We abide by a few fundamental concepts. First and foremost, we consider the directions, such as whether the East or North is obstructed. Then, we examine the building’s orientation, which areas are adjacent, the surrounding landscape, etc. Furthermore, regardless of the architectural space, we strive to dig into the details of design. 



A sustainable project designed using green building concept
A project designed by Design Cell


When designing any area, our team follows a few thumb rules, such as: 

  1. No artificial lighting should be required during the day. 
  2. Every space should be cross-ventilated. 
  3. Promote the use of Indian stones, like Kota Stone in interior and exterior spaces. 
  4. Use water-efficient sanitaryware and CP fittings. 
  5. Focus on using energy-efficient solutions. 
  6. Avail the facility of net-metering offered by the Government for the installation of rooftop solar within their premises. 
  7. Use natural materials as well as fabrics for furnishings and upholstery. 
  8. Give preference to natural and recycled products. 

In this manner, despite working on luxury projects, we try to address the energy needs of the buildings. 


Design Cell – The smallest Platinum-rated green building in India 


Design Cell office building exterior, sustainable architecture
The Design Cell office building is an example of sustainable architecture


The goal was to design an energy-efficient building that respects nature, makes effective use of the five elements, and promotes sustainable architecture. We have spent considerable time addressing the building’s energy requirements. Moreover, we have used green building concepts throughout.

The entire facade of the North-facing office building is made of special anti-gravity glass. Designed in an indigenous way with high-performance DGU glass with spider fittings, the building receives ample diffused lighting throughout the day. The whole four-story sustainable office building, with the exception of a few spots in the basement, does not require artificial lighting. This Northern side also includes a common green space that connects my home and business, letting in plenty of light. Since the east and west sides of the building are open, cross ventilation occurs, providing fresh air and eliminating the need for air conditioning.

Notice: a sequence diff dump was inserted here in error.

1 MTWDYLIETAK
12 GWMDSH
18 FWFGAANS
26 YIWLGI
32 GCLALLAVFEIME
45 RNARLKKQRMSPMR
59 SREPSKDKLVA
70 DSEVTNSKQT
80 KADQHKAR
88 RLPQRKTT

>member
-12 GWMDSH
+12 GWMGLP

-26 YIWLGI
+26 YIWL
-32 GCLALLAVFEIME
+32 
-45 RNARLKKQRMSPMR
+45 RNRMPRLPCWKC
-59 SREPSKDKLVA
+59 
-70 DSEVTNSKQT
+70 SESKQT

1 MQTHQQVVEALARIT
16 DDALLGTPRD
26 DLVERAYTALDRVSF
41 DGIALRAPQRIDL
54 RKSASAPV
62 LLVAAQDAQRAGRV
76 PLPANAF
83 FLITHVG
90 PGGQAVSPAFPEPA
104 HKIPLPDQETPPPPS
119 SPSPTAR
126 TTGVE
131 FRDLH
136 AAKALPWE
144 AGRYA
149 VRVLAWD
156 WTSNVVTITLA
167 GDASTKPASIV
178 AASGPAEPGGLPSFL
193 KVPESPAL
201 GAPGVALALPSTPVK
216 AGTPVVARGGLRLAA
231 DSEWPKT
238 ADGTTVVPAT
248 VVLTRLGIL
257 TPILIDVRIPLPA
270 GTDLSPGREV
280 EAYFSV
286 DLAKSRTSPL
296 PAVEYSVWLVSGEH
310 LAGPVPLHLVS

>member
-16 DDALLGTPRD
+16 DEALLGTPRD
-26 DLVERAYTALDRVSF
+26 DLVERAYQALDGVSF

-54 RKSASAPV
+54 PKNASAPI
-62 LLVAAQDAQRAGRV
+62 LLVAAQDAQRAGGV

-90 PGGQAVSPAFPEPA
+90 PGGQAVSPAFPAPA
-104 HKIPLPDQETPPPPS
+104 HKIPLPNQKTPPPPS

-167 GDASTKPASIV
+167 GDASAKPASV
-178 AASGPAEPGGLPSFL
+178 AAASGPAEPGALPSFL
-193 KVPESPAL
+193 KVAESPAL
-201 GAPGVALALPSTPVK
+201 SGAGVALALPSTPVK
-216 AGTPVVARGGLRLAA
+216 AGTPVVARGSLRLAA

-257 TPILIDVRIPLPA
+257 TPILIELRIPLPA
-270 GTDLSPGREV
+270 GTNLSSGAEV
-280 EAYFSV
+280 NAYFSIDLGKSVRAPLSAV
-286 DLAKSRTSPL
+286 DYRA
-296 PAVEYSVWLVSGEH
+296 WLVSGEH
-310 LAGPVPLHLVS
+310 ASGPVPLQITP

The building is noteworthy since it is the city’s first net-metered commercial space powered by solar. As a result, we have a nominal electricity bill. Moreover, the lighting design was meticulously crafted. We used task lighting primarily and experimented with blending it with ambient lighting. This way, we achieved approximately 180 Lux of ambient lighting and 1015 Lux of task lighting by installing a 3-watt lamp on each workstation. 

We also treated grey water and used it for landscaping, flushing, etc. We built this workplace using scrap materials as well as natural stones. For example, the door to my cabin is composed of 1558 scrap wood pieces and the furniture is also handcrafted.

Though the architecture of the building appears to be modern and contemporary, it comprises various sustainable green concepts.


Design Cell office interiors, green building concept
Handcrafted wooden door design


The power of travel in architecture 

Travelling is the first step towards understanding architecture. Travel may teach you far more than any university or college. People can learn about their culture, habitat, traditions, history, language, and unknown destinations through interactions. Moreover, history brings with it the art, culture, and architecture of that location. Therefore, travelling to different parts of the world has inspired my designs. 

Travelling and photography, in my opinion, inspire each other. They serve as anchors for me, keeping me grounded and inspired. In fact, I have been organising my own photography exhibition, PADAAV, for the past few years. As designers, we acquire indirect inspirations that we sometimes turn into designs. As a result, everything can serve as an inspiration. 


Using social media as a business tool  

Initially, we were conservative about social media. I believe that the kind of work we do happens only through word of mouth. So, for many years we didn’t attempt going over the digital platforms. However, we have been using the same for the last two years and it has connected us to a lot of people who like our work. 

Therefore, social media is the first step towards a journey of working together which eventually gets converted into a design. 

Currently, we are using Instagram, Facebook, and LinkedIn to share our work and professional journey. We are growing gradually and organically.  


To get in touch with Ar. Manish Kumat and his team at Manish Kumat Design Cell, contact below: 

  • Phone: +91 7314094141 
  • Email: 


Subscribe Our Newsletter

arrow Scroll to Top

Subscribe to our Newsletter